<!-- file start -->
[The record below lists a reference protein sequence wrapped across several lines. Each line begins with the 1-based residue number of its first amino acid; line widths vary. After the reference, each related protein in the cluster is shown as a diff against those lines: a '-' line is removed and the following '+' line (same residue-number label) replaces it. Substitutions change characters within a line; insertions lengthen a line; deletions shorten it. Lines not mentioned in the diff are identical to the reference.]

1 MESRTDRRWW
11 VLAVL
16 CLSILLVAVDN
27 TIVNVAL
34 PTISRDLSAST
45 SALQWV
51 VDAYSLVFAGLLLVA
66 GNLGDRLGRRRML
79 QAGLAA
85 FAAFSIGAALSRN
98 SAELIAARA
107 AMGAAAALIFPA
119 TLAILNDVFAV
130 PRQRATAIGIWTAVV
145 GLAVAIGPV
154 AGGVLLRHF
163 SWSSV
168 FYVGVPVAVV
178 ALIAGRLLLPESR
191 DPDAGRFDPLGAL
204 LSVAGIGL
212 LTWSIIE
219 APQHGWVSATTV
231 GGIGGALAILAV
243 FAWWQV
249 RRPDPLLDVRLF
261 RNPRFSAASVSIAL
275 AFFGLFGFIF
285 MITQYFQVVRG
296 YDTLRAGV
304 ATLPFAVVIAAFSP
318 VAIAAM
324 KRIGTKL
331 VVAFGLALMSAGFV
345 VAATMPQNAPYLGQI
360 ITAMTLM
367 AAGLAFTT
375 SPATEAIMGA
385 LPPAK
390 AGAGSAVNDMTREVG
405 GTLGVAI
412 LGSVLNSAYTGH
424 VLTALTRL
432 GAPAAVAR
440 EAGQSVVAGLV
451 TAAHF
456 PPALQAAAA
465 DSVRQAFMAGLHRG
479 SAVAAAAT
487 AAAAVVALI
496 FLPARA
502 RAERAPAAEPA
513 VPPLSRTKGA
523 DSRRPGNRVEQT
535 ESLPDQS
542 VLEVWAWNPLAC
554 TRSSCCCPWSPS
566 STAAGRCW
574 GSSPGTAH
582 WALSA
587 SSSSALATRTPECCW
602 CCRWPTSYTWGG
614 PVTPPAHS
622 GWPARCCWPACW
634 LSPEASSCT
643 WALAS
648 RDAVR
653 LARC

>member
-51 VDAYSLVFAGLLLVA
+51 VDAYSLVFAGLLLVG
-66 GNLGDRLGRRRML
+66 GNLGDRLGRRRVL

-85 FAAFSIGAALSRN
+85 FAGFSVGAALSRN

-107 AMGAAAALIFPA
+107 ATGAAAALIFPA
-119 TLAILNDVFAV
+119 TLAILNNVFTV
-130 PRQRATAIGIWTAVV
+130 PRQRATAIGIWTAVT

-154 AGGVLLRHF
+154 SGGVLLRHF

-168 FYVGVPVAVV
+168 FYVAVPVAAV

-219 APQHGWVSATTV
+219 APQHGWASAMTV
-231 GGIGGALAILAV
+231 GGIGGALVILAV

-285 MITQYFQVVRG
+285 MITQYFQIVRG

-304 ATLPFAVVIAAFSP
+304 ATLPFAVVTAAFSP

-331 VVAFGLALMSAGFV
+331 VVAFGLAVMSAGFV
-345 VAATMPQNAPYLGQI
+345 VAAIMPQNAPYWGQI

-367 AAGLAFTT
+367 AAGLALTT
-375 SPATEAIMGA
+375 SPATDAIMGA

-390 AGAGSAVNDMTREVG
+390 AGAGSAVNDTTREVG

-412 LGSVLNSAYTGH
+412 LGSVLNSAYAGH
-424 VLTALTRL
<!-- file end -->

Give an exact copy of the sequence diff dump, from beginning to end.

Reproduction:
[The record below lists a reference protein sequence wrapped across several lines. Each line begins with the 1-based residue number of its first amino acid; line widths vary. After the reference, each related protein in the cluster is shown as a diff against those lines: a '-' line is removed and the following '+' line (same residue-number label) replaces it. Substitutions change characters within a line; insertions lengthen a line; deletions shorten it. Lines not mentioned in the diff are identical to the reference.]

1 MESRTDRRWW
11 VLAVL
16 CLSILLVAVDN
27 TIVNVAL
34 PTISRDLSAST
45 SALQWV
51 VDAYSLVFAGLLLVA
66 GNLGDRLGRRRML
79 QAGLAA
85 FAAFSIGAALSRN
98 SAELIAARA
107 AMGAAAALIFPA
119 TLAILNDVFAV
130 PRQRATAIGIWTAVV
145 GLAVAIGPV
154 AGGVLLRHF
163 SWSSV
168 FYVGVPVAVV
178 ALIAGRLLLPESR
191 DPDAGRFDPLGAL
204 LSVAGIGL
212 LTWSIIE
219 APQHGWVSATTV
231 GGIGGALAILAV
243 FAWWQV
249 RRPDPLLDVRLF
261 RNPRFSAASVSIAL
275 AFFGLFGFIF
285 MITQYFQVVRG
296 YDTLRAGV
304 ATLPFAVVIAAFSP
318 VAIAAM
324 KRIGTKL
331 VVAFGLALMSAGFV
345 VAATMPQNAPYLGQI
360 ITAMTLM
367 AAGLAFTT
375 SPATEAIMGA
385 LPPAK
390 AGAGSAVNDMTREVG
405 GTLGVAI
412 LGSVLNSAYTGH
424 VLTALTRL
432 GAPAAVAR
440 EAGQSVVAGLV
451 TAAHF
456 PPALQAAAA
465 DSVRQAFMAGLHRG
479 SAVAAAAT
487 AAAAVVALI
496 FLPARA
502 RAERAPAAEPA
513 VPPLSRTKGA
523 DSRRPGNRVEQT
535 ESLPDQS
542 VLEVWAWNPLAC
554 TRSSCCCPWSPS
566 STAAGRCW
574 GSSPGTAH
582 WALSA
587 SSSSALATRTPECCW
602 CCRWPTSYTWGG
614 PVTPPAHS
622 GWPARCCWPACW
634 LSPEASSCT
643 WALAS
648 RDAVR
653 LARC

>member
-51 VDAYSLVFAGLLLVA
+51 VDAYSLVFAGLLLVG
-66 GNLGDRLGRRRML
+66 GNLGDRLGRRRVL

-85 FAAFSIGAALSRN
+85 FAGFSVGAALSRN

-107 AMGAAAALIFPA
+107 ATGAAAALIFPA
-119 TLAILNDVFAV
+119 TLAILNNVFTV
-130 PRQRATAIGIWTAVV
+130 PRQRATAIGIWTAVT

-154 AGGVLLRHF
+154 SGGVLLRHF

-168 FYVGVPVAVV
+168 FYVAVPVAAV

-219 APQHGWVSATTV
+219 APQHGWASAMTV
-231 GGIGGALAILAV
+231 GGIGGALVILAV

-285 MITQYFQVVRG
+285 MITQYFQIVRG

-304 ATLPFAVVIAAFSP
+304 ATLPFAVVTAAFSP

-331 VVAFGLALMSAGFV
+331 VVAFGLAVMSAGFV
-345 VAATMPQNAPYLGQI
+345 VAAIMPQNAPYWGQI

-367 AAGLAFTT
+367 AAGLALTT
-375 SPATEAIMGA
+375 SPATDAIMGA

-390 AGAGSAVNDMTREVG
+390 AGAGSAVNDTTREVG

-412 LGSVLNSAYTGH
+412 LGSVLNSAYAGH
-424 VLTALTRL